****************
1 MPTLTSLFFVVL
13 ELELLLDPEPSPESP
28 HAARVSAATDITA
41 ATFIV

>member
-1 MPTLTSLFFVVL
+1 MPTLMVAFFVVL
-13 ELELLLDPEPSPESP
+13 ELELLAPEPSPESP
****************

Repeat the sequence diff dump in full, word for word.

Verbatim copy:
1 MPTLTSLFFVVL
13 ELELLLDPEPSPESP
28 HAARVSAATDITA
41 ATFIV

>member
-1 MPTLTSLFFVVL
+1 MPTLMVAFFVVL
-13 ELELLLDPEPSPESP
+13 ELELLAPEPSPESP